Ain’t I A Woman? Melissa Harris-Perry Explores Black Womanhood in “Sister Citizen”

September 28, 2011  |  

by Ezinne Adibe

Professor, political commentator, columnist, and author Melissa Harris-Perry, whose book, “Bibles, and BET: Everyday Talk and Black Political Thought” won the 2005 W. E. B. Du Bois Award, returns with her latest book to explore the multi-realities facing black women as they attempt to affirm themselves. Harris-Perry, who can regularly be seen on MSNBC’s Thomas Roberts Show and the Rachel Maddow Show, returns with “Sister Citizen: Shame, Stereotypes, and Black Women in America”, an exploration into citizenship and black womanhood. Sister Citizen examines what it means to be a black woman and an American citizen in the 21st century. Taking a deeply concise and committed approach, Sister Citizen explores pervasive stereotypes impacting black women’s lives today and their effects on black women’s claims to the full rights of citizenship.

Atlanta Post: Can you talk a bit about some of the pervasive stereotypes that you explore in your new book?

Melissa Harris-Perry: Part of the reason that they remain so pervasive is because we reproduce them in popular culture pretty often. There exists a catalogue of negative ways that African American women have been characterized. At one point I talk about the Mammy figure in the “Sex in the City” series and in the first Sex in the City film. If I were to say there are Mammies in Sex in the City people might ask me what I was talking about. There are no black housekeepers, but what we do see are these black women who are actually inconsequential characters and who we typically never see again. They pop up in white women’s lives with these magical abilities. They come in, and despite having resources or being younger, are able to fix all of the problems that the white women are having.

At its core, that’s actually what the Mammy image is. It’s the idea that an African American woman might have skills, talents, and capacities, but they’re never put to use for herself. They’re never used to follow her own dreams or to nurture her own family or community. Instead, these skills, talents, and capabilities are always put to use assisting white women or white families. We see this pretty regularly deployed in contemporary media.

The same thing with the angry black woman. I have my criticism of her, but there is this idea that Maxine Waters is always angry about something. As if there is no context to what she’s angry about. I’ve often seen Maxine Waters angry, but she’s always angry about something quite specific. There is also the idea of black women as oversexed or hypersexual. This is reproduced in everything from hip-hop music to cartoons. I talk at one point about how First Lady Michelle Obama before the election was called Barack’s baby mama, despite the fact that Barack and Michelle were the only couple who were married to the first spouse and raising the biological children of that family.

I try to go back and show that these stereotypes are historically rooted, but the point is that they are very active and alive right now.

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  • G

    Im going 2 buy this book on Amazon 2day. Yo keeping it real: The only thing ur statistics show is that the system works! Im a free thinker. We AA’S r the only 1’s who can fix our problems.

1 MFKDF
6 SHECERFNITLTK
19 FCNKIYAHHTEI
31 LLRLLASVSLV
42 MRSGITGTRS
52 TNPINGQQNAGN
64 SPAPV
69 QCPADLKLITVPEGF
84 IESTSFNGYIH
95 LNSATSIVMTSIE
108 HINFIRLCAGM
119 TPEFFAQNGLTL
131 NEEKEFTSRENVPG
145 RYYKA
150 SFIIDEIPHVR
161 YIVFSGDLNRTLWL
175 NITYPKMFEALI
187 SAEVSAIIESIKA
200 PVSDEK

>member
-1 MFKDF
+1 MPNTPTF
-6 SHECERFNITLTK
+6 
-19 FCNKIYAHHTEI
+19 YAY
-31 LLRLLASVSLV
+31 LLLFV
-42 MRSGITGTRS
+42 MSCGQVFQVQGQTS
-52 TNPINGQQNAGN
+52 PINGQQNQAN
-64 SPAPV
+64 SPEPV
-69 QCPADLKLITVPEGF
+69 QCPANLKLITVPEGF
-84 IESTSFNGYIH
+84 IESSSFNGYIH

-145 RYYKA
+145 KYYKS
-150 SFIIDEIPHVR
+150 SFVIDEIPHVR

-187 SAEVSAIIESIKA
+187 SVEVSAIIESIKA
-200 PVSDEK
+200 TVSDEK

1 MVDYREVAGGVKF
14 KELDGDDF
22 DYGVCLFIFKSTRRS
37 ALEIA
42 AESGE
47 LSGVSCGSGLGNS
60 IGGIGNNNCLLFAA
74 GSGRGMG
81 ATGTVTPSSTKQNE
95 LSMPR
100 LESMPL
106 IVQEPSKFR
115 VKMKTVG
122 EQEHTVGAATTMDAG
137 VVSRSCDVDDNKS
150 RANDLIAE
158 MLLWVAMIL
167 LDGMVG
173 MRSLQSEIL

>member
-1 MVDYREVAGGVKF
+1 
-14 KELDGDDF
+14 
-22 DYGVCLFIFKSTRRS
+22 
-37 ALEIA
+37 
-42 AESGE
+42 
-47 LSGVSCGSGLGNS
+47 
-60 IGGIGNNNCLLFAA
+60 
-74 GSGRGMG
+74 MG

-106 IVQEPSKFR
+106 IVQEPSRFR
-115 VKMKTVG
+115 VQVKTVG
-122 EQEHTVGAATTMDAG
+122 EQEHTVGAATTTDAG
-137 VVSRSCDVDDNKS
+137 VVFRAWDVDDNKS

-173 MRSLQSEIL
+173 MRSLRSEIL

• mouth

    I love Melissa. That is all…

  • Keep it Real

    Ms. Harris-Perry, It appears that America is not the only one who see's Black American Women through a narrow lens. Black women have perpetuated their current negative perceptions. If we are to be honest with ourselves, how do you think a group of women are going to be perceived when 72% of their kids are illegitimate with no men in the home? Are their academic and economic opportunities post 1970 then, therefore, limited because of self inflicted irresponsibility and nativity or is because of limited opportunities? My answer, unlike yours, is both! How could this be an issue primarily of cultural abandonment by black men and continued racial abandonment by the American society when between 1900-1950 only 20% of black kids were illegitimate? When test scores and grants will allow the poorest blackest little girl to go the the whitest and most elitist school in this country? The majority of academically high achieving dirt poor black girls at these university unfortunately today are most often not from the Black American ghetto but third world countries in Africa and South America. Now, I ask you, which little black girl had more opportunities? African immigrants in the U.S. are the most highly educated group of people in the entire country. The question must be asked therefore, what would the academic and economic achievements of American blacks today be if the majority of the of the current black families were not fractured dysfunctional? We know now after three generations of welfare baby mammas, that high illegitimacy leads to high rates of academic failure. High rates of academic failure leads to unemployment. High rates of unemployment leads to high rates poverty. High rates of poverty leads to crime. All of which leaves the black community dysfunctional with negative perceptions of the community and negative perceptions of the people within the community.

    It appears to me that the Progressive, Liberal, Socialist, Mantra of "victimization" and Feminist Mantra of "the man is wanted but not needed in the home" which was embraced by blacks (IMO hijacked) post Civil Rights Movement has caused just as much if not more harm to the black family as Slavery and has done just as much damage to black women as Jim crow and Segregation. Your inability to acknowledge these points leaves your book and work IMO at best stuck in a myopic paradigm.